Tom Shepard, President & CEO of Tom Shepard & Associates and 2019 Campaign Excellence Winner (Ballot Measure Campaign of the Year) for his team’s work on The Battle for Mission Valley: YES on Measure G / NO on Measure E , sat down with AAPC for an exclusive interview. Check it out below!
AAPC: What does being a 2019 AAPC Campaign Excellence Award winner mean to you?
Tom: There were a number of outstanding ballot measure campaigns in 2018, so having the Mission Valley campaign recognized by our peers as the best in the nation is a tremendous honor and testimony to the terrific campaign team, of which we were a part.
AAPC: How did you get your start in politics/campaign industry?
Tom: At the age of 23 I was elected to the Del Mar, CA city council and a year later became mayor of that city. After four years in office, I realized wasn’t cut out to be an elected official, but was infected with the campaign bug.
AAPC: Who are your most significant mentors?
Tom: Major influences were Joe Cerrell, Clint Reilly and George Gorton, among others.
AAPC: What’s the most positive development in political campaigns since you started your career?
Tom: The growth of AAPC and the Association’s efforts to raise our professional ethics and standards.
AAPC: Tell us about something you’re most proud of accomplishing in your professional career.
Tom: In 1998, I ran the campaign to construct a major league ballpark in downtown San Diego – the first time such construction was approved by voters on the first try – which resulted in successful redevelopment of a large part of that city’s downtown. Our campaign was featured in the Baseball Hall of Fame in Cooperstown.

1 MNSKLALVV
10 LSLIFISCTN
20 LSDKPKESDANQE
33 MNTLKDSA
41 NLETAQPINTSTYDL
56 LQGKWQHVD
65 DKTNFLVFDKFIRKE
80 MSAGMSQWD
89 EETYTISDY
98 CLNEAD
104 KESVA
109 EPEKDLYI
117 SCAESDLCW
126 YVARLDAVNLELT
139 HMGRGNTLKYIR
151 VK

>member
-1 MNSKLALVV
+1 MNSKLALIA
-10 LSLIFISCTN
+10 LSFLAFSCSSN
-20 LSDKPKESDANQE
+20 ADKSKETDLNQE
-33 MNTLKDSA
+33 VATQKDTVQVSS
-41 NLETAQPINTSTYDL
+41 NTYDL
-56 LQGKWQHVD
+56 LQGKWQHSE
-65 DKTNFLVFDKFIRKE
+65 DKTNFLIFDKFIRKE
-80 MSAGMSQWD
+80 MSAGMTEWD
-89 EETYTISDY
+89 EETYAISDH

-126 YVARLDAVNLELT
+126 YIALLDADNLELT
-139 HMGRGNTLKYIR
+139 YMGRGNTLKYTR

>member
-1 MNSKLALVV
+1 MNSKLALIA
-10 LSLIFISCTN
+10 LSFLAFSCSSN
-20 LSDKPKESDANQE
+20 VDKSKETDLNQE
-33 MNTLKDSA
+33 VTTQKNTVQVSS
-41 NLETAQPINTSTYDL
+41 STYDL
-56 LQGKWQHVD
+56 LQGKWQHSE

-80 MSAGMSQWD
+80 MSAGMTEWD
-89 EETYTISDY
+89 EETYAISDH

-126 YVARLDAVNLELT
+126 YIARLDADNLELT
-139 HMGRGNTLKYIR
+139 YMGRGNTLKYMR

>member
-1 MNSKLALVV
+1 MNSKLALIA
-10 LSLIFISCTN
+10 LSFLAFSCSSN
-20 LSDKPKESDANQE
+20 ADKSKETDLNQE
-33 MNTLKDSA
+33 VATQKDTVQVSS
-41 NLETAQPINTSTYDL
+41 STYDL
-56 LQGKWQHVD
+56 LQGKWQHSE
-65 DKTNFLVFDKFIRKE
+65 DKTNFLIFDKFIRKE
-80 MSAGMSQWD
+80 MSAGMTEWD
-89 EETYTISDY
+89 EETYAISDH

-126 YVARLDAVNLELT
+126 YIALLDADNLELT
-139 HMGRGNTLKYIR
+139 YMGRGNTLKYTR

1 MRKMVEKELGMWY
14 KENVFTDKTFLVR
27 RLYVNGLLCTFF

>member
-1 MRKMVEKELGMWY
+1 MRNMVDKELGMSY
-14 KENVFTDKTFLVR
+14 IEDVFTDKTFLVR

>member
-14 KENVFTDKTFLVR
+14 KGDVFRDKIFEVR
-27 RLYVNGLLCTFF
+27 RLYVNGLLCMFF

AAPC: Voter turnout has trended downward over the past 40 years. Why do you think that is and what could be done about it?
Tom: In many parts of the country, that trend was reversed in 2008 and 2018, so I think that may no longer be the case, but to the extent it is, a lot of it is attributable to states making it easier for citizens to register, resulting in an influx of new, younger voters who haven’t yet developed the habit of voting.
AAPC: What’s one piece of advice you have for consultants today?
Tom: Work to build long-standing relationships of trust with your peers and partners. Campaigns come and go, but those relationships last.
AAPC: Tell us a favorite campaign memory.
Tom: Sitting in a small room at Los Angeles’ Ambassador Hotel in June 1968, watching David Brinkley on NBC television announce that Max Rafferty had upset incumbent Senator Tom Kuchel in the California primary, resulting in the near certainty that the man sitting next to me in that room, Alan Cranston, would become the next U.S. Senator from California.
AAPC: If you have worked in both the political campaign and public affairs fields, tell us how are those two complementary, and how do you avoid conflicts?
Tom: Our firm did both for many years, but we’ve shifted away from public affairs work because some of it creates conflicts between our campaign clients and our corporate clients.
AAPC: If you didn’t do politics, what career path might you have chosen?
Tom: I was pursuing a graduate degree in history when I ran for office and headed down a different path.
AAPC: What’s next for you this year?
Tom: We have a full plate of candidate and ballot measure campaigns in 2020, and I’m looking forward to it.